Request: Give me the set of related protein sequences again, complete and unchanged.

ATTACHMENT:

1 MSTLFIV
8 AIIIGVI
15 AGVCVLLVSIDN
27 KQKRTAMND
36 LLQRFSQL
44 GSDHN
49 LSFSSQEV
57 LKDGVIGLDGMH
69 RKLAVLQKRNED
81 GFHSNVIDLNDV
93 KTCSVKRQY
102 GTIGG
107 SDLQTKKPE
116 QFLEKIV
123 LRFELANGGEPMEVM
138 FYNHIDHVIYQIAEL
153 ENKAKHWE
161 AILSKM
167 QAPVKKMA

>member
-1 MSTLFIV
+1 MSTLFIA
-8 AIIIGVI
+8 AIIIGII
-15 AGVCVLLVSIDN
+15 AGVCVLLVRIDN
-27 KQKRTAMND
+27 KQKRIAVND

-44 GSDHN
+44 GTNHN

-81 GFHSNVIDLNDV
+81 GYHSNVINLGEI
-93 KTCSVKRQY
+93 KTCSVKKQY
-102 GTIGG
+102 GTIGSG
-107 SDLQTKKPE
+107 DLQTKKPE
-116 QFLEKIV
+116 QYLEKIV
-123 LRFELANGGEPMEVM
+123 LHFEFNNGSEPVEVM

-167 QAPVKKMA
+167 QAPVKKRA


1 MSTLFIV
8 AIIIGVI
15 AGVCVLLVSIDN
27 KQKRTAMND
36 LLQRFSQL
44 GSDHN
49 LSFSSQEV
57 LKDGVIGLDGMH
69 RKLAVLQKRNED
81 GFHSNVIDLNDV
93 KTCSVKRQY
102 GTIGG
107 SDLQTKKPE
116 QFLEKIV
123 LRFELANGGEPMEVM
138 FYNHIDHVIYQIAEL
153 ENKAKHWE
161 AILSKM
167 QAPVKKMA

>member
-1 MSTLFIV
+1 MSTLFIA
-8 AIIIGVI
+8 AIIIGII
-15 AGVCVLLVSIDN
+15 AGVCVLLVRIDN
-27 KQKRTAMND
+27 KQKRIAVND

-44 GSDHN
+44 GTNHN

-81 GFHSNVIDLNDV
+81 GYHSNVINLGEI
-93 KTCSVKRQY
+93 KTCSVKKQY
-102 GTIGG
+102 GTIGSG
-107 SDLQTKKPE
+107 DLQTKKPE
-116 QFLEKIV
+116 QYLEKIV
-123 LRFELANGGEPMEVM
+123 LHFEFNNGSEPVEVM

-167 QAPVKKMA
+167 QAPVKKRA